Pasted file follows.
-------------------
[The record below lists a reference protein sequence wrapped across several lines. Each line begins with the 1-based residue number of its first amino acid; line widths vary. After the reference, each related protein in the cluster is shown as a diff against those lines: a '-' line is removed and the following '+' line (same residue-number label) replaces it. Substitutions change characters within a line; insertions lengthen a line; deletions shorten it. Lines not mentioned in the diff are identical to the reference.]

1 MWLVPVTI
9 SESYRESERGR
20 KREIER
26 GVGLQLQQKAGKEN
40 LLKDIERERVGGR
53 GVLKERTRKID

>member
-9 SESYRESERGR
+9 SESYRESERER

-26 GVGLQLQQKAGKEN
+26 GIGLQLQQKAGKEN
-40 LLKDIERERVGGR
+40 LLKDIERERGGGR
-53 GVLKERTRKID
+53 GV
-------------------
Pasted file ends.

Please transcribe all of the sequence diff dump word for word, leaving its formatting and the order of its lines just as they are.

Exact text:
[The record below lists a reference protein sequence wrapped across several lines. Each line begins with the 1-based residue number of its first amino acid; line widths vary. After the reference, each related protein in the cluster is shown as a diff against those lines: a '-' line is removed and the following '+' line (same residue-number label) replaces it. Substitutions change characters within a line; insertions lengthen a line; deletions shorten it. Lines not mentioned in the diff are identical to the reference.]

1 MWLVPVTI
9 SESYRESERGR
20 KREIER
26 GVGLQLQQKAGKEN
40 LLKDIERERVGGR
53 GVLKERTRKID

>member
-9 SESYRESERGR
+9 SESYRESERER

-26 GVGLQLQQKAGKEN
+26 GIGLQLQQKAGKEN
-40 LLKDIERERVGGR
+40 LLKDIERERGGGR
-53 GVLKERTRKID
+53 GV